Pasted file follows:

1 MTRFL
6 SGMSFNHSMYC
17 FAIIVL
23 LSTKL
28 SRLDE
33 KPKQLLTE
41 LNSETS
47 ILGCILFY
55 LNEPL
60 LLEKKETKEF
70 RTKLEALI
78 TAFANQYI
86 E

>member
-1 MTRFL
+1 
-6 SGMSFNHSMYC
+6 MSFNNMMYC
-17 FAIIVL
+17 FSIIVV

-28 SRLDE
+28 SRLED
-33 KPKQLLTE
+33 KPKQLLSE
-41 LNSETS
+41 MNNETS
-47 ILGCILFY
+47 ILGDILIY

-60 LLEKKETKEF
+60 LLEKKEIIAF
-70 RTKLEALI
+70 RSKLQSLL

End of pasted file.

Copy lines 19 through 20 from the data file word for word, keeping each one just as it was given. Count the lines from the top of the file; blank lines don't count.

-17 FAIIVL
+17 FSIIVV